Commercial driving is a growing sector of business, but truck drivers face higher testing and requirements than any traditional driver. A modern start-up commercial driving business must decide whether it wants to sub-contract or whether it should be privately owned and operated. Potential drivers need to know a lot to meet modern requirements because being an eligible worker requires extensive medicals, a clear driving record, and CDL clearance.
Commercial Driving Is A Growing Business
Modern commercial driving businesses fall under two different forms; subcontractor businesses, and privately owned businesses. Subcontractors take contracts, then hire drivers to fulfill those contracts. The drivers are independently certified and offer the business their equipment and services. The more common start-up in commercial driving is a private business, in which you own the trucks, equipment, and contracts, and hire drivers as regular employees instead.
Commercial Drivers Licenses Are Difficult To Earn
Being a commercial driver also requires additional licensing exams depending on the size and complexity of the vehicle. As of this writing, commercial vehicles fall into Class A, Class B, and Class C categories. Class C, for example, is for sixteen passenger vehicles or commercial drivers transporting hazardous materials. CDLs for Class B vehicles are often for buses or vehicles over twenty-six thousand pounds, and traditional trailers fall into Class A vehicles.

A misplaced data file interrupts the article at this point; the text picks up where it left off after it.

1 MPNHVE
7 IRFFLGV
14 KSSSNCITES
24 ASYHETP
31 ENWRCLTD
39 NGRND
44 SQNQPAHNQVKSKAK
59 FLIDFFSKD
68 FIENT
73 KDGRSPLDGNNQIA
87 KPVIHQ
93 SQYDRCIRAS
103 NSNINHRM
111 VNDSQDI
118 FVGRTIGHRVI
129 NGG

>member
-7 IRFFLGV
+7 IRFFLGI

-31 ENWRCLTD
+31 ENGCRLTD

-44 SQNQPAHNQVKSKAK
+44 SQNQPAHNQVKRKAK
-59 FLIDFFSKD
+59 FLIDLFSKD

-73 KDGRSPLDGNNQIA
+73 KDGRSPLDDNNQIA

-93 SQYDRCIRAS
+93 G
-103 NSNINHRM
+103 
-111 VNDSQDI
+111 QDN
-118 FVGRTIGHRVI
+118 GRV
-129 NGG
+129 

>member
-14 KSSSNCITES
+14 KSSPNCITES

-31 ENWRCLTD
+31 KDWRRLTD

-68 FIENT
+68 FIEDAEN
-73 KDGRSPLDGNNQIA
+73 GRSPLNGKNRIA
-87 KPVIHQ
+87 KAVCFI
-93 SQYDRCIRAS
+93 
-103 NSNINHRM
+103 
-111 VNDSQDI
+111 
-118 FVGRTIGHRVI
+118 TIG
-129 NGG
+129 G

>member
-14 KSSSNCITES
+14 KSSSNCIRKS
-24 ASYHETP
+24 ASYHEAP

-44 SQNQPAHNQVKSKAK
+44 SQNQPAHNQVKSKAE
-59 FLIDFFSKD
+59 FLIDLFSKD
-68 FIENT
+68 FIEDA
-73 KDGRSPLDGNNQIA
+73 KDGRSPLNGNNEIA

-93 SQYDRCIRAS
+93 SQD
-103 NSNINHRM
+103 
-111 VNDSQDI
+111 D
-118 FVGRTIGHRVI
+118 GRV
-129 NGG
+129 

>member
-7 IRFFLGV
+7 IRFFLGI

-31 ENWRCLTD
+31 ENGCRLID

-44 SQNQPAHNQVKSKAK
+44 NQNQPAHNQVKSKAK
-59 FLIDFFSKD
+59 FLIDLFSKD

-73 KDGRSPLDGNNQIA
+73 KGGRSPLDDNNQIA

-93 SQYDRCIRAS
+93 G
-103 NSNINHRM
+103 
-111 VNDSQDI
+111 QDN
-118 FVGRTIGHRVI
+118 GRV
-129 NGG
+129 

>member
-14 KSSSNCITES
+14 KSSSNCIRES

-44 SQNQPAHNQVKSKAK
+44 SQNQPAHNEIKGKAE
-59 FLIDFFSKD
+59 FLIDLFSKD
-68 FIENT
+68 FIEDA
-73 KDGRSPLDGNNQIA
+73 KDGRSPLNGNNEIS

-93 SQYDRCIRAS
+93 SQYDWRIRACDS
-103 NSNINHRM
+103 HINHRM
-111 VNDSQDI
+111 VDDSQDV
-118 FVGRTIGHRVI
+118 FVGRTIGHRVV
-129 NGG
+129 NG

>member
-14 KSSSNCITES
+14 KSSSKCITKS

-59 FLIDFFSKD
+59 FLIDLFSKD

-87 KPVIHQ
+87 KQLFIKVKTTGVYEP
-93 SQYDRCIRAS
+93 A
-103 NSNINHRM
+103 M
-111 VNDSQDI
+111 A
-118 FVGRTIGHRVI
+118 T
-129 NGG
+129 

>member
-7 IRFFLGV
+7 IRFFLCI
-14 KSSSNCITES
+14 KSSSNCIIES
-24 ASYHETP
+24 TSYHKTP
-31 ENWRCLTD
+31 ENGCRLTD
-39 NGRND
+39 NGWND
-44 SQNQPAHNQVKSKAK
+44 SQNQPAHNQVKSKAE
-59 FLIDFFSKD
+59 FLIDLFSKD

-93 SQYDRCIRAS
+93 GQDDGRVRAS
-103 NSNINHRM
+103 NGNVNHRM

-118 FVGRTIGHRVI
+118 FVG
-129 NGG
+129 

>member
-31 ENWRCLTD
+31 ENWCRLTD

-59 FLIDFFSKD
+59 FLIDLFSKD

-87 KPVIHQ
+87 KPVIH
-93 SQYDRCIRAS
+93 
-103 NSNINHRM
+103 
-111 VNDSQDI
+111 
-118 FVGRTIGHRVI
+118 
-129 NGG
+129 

Testing for CDLs, or commercial drivers licenses, can be far more taxing than some people expect as well. CDLs are often taken away for even minor driving offenses, but any interpersonal car crashes can see them immediately removed. A drive also has to meet a degree of medical clearance not required for personal vehicle ownership, and testing can sometimes last weeks in certain locations.
Tolls Have Divided Government And Drivers
In the United States, the largest source of revenue for roads and highway maintenance is the tolling of commercial driver vehicles. Since 2010 the number of toll stations across the country has doubled, but many primarily target tractor trailers or other high-weight commercial vehicles. In most states, stopping at every weighing station on a highway is a legal obligation of commercial drivers, which has led commercial drivers to fight back by creating vast road maps to avoid tolls.
The value of commercial driving as a business has only risen in recent years, and it continues to be one of the most consistent businesses in the United States and other countries. But being a commercial driver requires extensive medical exams and licensing tests that take weeks, to the point many testees live in nearby dormitory housing. This can cause many drivers to want to own their own truck and business, and dubiously avoid tolling stations wherever they can.